Even after death, Chinese government treats Liu Xiaobo badly

Updated By on Jul 17, 2017, 09:00 am
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By Hong Soon-do, Beijing correspondent, AsiaToday

Liu Xiaobo, who was China's most prominent human rights activist and the 2010 Nobel Peace Prize winner, passed away on July 13 at the age of 61 but he is unlikely to rest in peace for a long time. It's because the authorities in China are treating the deceased so harshly despite the U.S. and the western world's request for favorable arrangements. Besides, Chinese authorities are not expected to allow Liu Xia, the widow of Liu Xiaobo, to travel abroad.

A shrine set up by Hong Kong residents to mourn the death of Liu Xiaobo, who died on Thursday of liver cancer at the First Hospital of China Medical University in the northeastern city of Shenyang./ Source: Anonymous Twitterian in China.



According to a diplomatic source in Beijing on Sunday, the Chinese government has buried the ashes of the late Nobel laureate at sea in the previous day despite strong opposition from his family. Besides, China reportedly cremated his body even though Ms. Liu asked them to keep her husband's body frozen. The motivation behind the sea burial was so that supporters could not create a shrine to pay tribute to him and to prevent group resistance of supporters.

Media censorship, which is not respectful toward the deceased, is being actively implemented. In any media, articles related to him are not covered more than once. This is why most Chinese are unaware of him and his death. The aggressive attitude of Chinese authorities is not so different in the cyber world. The sad truth is that text messages that included his or his wife's name went unreceived on WeChat, the country's biggest messaging app.

Liu Xia, who is said to be suffering from depression, is getting worsening symptoms perhaps due to the bad treatment of the authorities, the source says. Moreover, she has reportedly lost touch with her family and friends. There is growing concern that she could be placed under house arrest by the authorities. Mr. Zou, a Beijing resident who asked for anonymity, said, "The government's response is unreasonable. He is a Nobel Peace Prize winner. It's so rude to do such thing to the family of the deceased." This means that there are some Chinese people who share the same perceptions with Western governments and citizens.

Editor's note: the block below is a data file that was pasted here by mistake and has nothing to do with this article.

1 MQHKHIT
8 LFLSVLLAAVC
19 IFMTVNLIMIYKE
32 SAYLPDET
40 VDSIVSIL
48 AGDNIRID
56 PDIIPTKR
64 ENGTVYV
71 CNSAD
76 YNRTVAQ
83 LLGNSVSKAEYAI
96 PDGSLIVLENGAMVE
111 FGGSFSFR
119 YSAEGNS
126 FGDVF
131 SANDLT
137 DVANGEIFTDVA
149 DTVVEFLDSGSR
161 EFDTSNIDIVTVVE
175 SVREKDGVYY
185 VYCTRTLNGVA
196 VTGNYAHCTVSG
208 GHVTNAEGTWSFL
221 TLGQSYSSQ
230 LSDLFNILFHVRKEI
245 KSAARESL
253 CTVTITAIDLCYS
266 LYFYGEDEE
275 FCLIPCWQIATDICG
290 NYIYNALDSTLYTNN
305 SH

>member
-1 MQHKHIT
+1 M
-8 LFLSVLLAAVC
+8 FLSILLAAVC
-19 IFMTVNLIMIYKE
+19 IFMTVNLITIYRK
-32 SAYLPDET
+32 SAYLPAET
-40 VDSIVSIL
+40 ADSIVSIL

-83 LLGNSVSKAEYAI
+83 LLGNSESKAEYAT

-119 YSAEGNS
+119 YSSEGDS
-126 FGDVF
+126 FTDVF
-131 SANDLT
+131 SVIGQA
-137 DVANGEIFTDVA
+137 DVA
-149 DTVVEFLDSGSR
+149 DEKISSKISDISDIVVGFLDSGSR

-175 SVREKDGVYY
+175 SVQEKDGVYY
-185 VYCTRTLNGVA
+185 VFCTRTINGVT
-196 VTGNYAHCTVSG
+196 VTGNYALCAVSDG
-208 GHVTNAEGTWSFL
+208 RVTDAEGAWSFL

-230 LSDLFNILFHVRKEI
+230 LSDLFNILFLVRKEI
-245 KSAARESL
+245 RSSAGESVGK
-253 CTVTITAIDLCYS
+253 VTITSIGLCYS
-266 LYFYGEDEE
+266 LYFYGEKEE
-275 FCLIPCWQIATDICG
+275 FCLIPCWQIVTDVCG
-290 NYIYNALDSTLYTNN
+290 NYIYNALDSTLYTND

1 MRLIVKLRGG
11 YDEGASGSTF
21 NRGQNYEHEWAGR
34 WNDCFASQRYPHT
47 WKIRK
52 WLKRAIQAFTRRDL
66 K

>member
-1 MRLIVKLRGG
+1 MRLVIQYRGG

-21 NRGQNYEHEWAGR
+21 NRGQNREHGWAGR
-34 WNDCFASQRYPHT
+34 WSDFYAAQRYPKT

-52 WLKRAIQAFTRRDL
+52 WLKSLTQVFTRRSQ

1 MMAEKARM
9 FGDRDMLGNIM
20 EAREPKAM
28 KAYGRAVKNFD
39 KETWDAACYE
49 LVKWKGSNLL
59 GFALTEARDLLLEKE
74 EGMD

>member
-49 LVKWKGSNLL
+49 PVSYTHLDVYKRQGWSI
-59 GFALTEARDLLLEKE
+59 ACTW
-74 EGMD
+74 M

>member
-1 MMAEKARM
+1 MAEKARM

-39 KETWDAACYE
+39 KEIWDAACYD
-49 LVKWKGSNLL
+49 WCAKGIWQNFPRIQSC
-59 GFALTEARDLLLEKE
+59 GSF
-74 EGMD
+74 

However, Chinese authorities are determined on such response. This is why Liu's close associates, including the famous human rights activist Hu Jia, were not able to carry out his memorial ceremony. In the same context, China's foreign ministry rejected foreign criticism over the dissident's death, saying, "The handling of Liu Xiaobo's case belongs to China's internal affairs, and foreign countries are in no position to make improper remarks." It seems that Liu Xiaobo will remain as the forgotten name in China for a while.

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